While there is optimism entering this football season for Temple, there is still a huge unknown - whether this senior class can have the same leadership and production as the previous one.

When Temple opens its season Friday at Lincoln Financial Field against Army, the Owls must replace 22 letter winners. But more important, they must fill the void left by some of the top leaders.

Last year's seniors helped a 2-10 team from 2013 turn into a 10-4 squad that won the East Division of the American Athletic Conference and tied the school record for wins in a season.

Cornerback Tavon Young was a fourth-round draft pick by the Baltimore Ravens. Defensive tackle Matt Ioannidis was a fifth-round choice by Washington. All-American linebacker Tyler Matakevich was selected in the seventh round by the Pittsburgh Steelers.

All were leaders who had major roles on that 2-10 team and watched the program make steady progress, going 6-6 the next season before last year's record-tying season.

Not only were they productive players but tremendous leaders who held everyone accountable.

"It's tough following that senior class. That was a great group," said redshirt senior tight end Colin Thompson, a product of Archbishop Wood High who began his college career at the University of Florida. "But we are excited and we want to win a championship."

This year's seniors don't appear to be overwhelmed about taking over the leadership mantle, especially quarterback Phillip Walker.

Last year's seniors "did a great job molding and being there for us and leading the way. But we had a good junior class as well that was right behind them," Walker said. "We helped them when they had bad days."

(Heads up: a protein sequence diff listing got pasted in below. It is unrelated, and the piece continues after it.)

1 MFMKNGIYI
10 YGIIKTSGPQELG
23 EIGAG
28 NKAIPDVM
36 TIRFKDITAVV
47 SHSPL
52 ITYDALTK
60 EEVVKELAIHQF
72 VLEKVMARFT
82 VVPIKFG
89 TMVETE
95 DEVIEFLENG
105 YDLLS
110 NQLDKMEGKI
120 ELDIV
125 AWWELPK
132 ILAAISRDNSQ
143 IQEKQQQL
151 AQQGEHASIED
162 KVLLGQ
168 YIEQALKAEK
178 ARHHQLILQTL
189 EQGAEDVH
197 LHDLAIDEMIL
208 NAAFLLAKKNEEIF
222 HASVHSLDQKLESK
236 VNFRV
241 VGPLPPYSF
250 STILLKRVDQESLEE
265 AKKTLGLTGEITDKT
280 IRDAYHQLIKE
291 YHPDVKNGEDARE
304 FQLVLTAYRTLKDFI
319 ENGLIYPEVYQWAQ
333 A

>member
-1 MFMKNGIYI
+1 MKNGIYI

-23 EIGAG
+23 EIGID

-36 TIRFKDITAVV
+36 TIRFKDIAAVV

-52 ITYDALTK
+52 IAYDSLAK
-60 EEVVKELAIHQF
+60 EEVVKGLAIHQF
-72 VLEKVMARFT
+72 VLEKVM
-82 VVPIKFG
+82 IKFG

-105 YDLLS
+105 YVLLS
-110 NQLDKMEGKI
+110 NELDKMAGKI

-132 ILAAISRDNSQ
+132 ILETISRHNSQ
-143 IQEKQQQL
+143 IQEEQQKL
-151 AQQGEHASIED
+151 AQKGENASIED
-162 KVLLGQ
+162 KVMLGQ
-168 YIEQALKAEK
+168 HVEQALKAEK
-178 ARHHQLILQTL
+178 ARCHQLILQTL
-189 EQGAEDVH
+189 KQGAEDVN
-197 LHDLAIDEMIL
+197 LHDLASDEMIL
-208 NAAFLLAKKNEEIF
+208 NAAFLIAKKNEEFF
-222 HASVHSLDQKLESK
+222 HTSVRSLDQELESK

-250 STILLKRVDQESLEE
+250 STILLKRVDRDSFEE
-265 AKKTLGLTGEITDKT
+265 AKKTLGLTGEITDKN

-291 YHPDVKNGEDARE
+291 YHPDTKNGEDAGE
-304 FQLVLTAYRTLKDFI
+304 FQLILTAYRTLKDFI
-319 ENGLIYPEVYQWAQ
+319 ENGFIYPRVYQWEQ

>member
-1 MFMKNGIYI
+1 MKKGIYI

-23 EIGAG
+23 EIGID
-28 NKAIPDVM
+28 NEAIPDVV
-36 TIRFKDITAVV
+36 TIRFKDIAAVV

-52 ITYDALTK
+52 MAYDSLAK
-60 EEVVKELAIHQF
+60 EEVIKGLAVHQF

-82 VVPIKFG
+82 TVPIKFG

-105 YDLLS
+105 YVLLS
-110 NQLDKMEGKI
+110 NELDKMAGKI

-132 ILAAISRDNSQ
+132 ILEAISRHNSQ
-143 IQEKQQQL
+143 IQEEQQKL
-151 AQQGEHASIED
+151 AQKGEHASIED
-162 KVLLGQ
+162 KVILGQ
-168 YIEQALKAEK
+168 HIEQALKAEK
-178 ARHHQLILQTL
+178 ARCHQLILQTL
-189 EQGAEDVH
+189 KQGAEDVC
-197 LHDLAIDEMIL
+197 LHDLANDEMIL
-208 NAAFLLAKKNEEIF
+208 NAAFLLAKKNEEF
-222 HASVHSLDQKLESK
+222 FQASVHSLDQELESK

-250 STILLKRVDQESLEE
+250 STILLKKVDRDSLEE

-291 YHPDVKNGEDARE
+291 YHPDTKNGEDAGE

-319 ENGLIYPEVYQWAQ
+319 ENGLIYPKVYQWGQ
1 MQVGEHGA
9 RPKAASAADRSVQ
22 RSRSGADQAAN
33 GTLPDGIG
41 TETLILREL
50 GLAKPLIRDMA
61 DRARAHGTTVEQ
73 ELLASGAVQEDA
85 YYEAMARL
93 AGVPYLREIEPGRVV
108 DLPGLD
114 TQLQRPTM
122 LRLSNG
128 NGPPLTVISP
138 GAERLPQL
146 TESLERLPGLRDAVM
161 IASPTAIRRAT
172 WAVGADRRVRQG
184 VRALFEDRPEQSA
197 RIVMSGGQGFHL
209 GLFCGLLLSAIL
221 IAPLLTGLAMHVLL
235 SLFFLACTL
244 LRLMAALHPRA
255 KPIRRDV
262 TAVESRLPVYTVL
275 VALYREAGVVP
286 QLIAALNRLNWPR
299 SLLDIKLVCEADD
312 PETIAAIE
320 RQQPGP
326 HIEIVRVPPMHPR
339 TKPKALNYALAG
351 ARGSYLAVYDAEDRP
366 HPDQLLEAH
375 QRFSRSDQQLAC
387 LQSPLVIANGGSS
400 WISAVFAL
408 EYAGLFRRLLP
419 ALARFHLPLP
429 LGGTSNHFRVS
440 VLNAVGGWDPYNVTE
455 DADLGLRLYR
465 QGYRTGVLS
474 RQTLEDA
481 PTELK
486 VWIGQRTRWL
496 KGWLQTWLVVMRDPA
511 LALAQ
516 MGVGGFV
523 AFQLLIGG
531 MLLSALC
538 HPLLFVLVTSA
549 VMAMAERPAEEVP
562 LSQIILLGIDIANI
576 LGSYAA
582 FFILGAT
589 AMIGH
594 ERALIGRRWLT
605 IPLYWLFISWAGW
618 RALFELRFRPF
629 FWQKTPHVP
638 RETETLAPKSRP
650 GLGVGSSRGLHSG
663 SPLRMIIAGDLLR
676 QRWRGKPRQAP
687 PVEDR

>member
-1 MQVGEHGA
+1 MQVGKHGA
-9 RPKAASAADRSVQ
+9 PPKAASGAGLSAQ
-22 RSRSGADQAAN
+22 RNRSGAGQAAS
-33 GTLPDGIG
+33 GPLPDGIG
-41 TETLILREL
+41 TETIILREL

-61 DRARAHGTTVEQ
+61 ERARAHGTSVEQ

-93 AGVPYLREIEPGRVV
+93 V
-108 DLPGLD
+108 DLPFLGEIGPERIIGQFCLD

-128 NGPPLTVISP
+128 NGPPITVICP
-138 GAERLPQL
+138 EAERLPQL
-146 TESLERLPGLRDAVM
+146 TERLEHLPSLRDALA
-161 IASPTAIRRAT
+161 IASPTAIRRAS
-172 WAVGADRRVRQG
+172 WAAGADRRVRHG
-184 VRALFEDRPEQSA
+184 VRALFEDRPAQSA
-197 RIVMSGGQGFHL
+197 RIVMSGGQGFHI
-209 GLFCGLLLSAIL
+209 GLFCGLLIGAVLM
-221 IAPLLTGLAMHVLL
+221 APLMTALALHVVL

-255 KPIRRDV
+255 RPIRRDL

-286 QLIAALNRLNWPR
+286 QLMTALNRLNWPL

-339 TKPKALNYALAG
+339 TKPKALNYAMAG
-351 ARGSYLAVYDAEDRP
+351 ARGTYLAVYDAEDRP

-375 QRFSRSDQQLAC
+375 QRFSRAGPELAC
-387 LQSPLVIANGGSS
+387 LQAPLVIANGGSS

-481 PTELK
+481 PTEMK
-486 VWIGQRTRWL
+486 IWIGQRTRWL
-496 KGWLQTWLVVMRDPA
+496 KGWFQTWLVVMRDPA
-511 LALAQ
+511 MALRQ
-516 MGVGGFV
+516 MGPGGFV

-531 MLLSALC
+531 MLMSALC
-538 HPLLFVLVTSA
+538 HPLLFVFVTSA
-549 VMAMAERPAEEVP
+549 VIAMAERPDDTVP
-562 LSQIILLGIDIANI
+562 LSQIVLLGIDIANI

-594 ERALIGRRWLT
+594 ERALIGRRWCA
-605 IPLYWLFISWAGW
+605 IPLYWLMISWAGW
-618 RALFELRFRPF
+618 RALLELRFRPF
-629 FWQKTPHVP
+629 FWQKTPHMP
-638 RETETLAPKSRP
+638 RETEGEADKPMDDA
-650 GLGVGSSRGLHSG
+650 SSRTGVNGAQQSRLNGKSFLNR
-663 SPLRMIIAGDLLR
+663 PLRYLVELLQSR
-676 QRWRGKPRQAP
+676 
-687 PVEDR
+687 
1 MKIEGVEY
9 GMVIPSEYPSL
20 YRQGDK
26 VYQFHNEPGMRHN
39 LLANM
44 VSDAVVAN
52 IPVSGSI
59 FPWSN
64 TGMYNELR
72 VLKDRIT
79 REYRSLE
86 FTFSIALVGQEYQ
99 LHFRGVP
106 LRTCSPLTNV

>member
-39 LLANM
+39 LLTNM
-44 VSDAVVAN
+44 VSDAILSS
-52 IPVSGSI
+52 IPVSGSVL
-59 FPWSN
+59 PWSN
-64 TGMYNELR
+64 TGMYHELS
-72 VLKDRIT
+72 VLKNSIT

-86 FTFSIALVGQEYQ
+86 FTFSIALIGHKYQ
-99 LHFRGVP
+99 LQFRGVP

It's not just that the previous senior class was stacked with several leaders. It was a talented group that had seven players invited to NFL camps during the beginning of the preseason.

So the seniors' production will be a big theme this season, and there are plenty of players ready to lead their class.

Walker is a fourth-year starter coming off a productive season in which he passed for 19 touchdowns and eight interceptions and threw for a school-record 2,973 yards.

He is not as fiery as leaders like Matakevich and Ioannidis, who would tear a teammate's head off if they felt he was dogging it. Walker is a leader by example, the type of player his teammates don't want to disappoint.

"I can get on guys if I have to," Walker said.

So can his sidekick, all-AAC running back Jahad Thomas, Walker's high school teammate in Elizabeth, N.J.

The 5-foot-10, 188-pound Thomas, who began his career as a defensive back, rushed for 1,246 yards (4.6 average) and 17 touchdowns last year.

Temple coach Matt Rhule said that seniors usually go one of two ways - either thinking of their future and the possibility of the NFL or buying fully into their college team in that final season.

"Based on his actions, Jahad is 1,000 percent bought into having a great senior year," Rhule said.

Another key senior on offense who could help with the leadership void is left tackle Dion Dawkins (6-5, 320), a certified NFL prospect who has made 26 career starts.

Redshirt sophomore Ventell Bryant leads a mostly unproven receiving corps but one that Rhule considers deep.

Redshirt senior linebacker Avery Williams is the leader on defense. But the best player could be defensive back Sean Chandler, a junior from Camden. He started his first two years at cornerback but is moving to safety.

"He is a guy who leads by example, works hard, and I think he will make a lot of plays," Rhule said.

There are many other underclassmen who will likely play prominent roles. But success at Temple - as with most teams in college football - is dictated by the seniors. It's a strong class. Whether it can match the production and leadership of its predecessors could determine whether the Owls duplicate last year's success.